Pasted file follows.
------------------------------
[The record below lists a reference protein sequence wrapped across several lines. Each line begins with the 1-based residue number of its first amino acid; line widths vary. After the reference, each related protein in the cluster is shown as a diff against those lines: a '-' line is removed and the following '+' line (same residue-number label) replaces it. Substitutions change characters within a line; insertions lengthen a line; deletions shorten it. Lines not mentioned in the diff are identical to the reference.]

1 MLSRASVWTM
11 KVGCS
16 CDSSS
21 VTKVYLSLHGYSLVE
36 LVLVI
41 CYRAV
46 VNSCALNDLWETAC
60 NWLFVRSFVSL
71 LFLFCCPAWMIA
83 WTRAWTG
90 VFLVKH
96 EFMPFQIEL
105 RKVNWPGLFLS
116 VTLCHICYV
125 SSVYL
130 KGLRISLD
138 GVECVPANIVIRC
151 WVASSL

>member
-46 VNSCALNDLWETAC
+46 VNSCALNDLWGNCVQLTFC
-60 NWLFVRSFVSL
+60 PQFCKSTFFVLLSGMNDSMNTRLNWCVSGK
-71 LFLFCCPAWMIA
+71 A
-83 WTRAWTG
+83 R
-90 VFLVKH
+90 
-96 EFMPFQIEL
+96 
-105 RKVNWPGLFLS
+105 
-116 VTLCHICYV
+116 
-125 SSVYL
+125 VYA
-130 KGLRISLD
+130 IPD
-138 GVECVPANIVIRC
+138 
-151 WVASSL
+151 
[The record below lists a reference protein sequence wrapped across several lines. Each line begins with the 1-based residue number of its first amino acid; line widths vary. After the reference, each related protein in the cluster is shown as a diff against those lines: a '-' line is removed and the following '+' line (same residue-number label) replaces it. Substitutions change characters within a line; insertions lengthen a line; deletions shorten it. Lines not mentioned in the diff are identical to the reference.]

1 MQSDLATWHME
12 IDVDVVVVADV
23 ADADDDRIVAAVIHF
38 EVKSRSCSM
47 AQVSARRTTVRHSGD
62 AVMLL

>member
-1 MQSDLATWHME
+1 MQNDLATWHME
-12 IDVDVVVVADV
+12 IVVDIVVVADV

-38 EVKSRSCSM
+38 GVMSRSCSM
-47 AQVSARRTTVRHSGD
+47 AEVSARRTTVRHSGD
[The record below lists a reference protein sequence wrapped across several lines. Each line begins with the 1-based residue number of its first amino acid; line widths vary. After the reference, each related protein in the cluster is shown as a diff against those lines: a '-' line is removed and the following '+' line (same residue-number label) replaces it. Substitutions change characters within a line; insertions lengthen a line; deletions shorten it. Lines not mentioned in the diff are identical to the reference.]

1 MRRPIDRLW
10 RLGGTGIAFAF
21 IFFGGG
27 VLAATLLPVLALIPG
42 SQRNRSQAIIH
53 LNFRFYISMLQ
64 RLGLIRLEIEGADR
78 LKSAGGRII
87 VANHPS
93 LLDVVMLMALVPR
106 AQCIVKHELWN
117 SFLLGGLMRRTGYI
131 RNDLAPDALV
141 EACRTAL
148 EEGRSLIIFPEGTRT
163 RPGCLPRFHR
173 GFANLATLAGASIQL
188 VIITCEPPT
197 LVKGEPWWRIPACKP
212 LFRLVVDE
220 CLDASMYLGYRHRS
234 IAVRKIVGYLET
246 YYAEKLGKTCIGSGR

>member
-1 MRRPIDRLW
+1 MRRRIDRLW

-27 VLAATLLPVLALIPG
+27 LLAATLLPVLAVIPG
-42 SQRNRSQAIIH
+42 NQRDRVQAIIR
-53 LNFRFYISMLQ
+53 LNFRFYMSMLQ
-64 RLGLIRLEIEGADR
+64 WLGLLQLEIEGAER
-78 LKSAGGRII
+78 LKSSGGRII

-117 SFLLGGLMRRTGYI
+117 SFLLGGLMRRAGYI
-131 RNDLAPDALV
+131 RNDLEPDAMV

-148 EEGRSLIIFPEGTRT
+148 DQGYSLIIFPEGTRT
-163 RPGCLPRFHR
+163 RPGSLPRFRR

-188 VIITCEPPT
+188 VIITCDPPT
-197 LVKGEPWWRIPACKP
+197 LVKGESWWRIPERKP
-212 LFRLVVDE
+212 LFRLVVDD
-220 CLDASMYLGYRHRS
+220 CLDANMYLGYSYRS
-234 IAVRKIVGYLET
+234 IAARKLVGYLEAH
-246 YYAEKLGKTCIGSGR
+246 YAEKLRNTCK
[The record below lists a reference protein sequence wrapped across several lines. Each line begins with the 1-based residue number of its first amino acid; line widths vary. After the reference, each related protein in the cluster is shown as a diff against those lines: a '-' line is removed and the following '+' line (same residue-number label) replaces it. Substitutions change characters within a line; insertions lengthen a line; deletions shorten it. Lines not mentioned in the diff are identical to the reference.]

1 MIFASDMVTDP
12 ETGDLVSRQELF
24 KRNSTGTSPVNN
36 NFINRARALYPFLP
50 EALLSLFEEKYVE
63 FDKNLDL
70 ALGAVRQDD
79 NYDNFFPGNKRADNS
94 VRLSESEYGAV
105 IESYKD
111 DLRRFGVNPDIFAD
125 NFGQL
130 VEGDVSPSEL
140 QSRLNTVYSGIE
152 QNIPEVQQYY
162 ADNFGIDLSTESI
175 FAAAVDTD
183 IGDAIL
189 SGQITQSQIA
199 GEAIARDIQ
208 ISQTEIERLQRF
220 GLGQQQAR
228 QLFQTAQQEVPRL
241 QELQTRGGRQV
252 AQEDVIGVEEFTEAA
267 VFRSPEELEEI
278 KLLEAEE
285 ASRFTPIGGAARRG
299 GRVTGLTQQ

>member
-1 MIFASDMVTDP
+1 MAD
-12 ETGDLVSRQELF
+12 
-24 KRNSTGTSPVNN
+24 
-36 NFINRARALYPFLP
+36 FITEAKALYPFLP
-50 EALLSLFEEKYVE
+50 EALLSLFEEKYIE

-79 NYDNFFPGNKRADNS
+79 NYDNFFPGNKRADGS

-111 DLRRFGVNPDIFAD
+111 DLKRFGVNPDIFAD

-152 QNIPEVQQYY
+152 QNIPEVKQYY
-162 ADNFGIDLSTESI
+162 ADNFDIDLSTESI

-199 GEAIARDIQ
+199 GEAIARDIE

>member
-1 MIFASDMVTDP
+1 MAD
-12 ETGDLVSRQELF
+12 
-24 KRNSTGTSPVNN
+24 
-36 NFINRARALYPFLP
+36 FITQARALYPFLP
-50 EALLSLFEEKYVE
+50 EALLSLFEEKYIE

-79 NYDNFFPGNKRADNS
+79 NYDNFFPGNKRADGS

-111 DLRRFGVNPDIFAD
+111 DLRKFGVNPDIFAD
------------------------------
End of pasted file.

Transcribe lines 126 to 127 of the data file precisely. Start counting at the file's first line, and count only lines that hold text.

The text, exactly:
79 NYDNFFPGNKRADNS
94 VRLSESEYGAV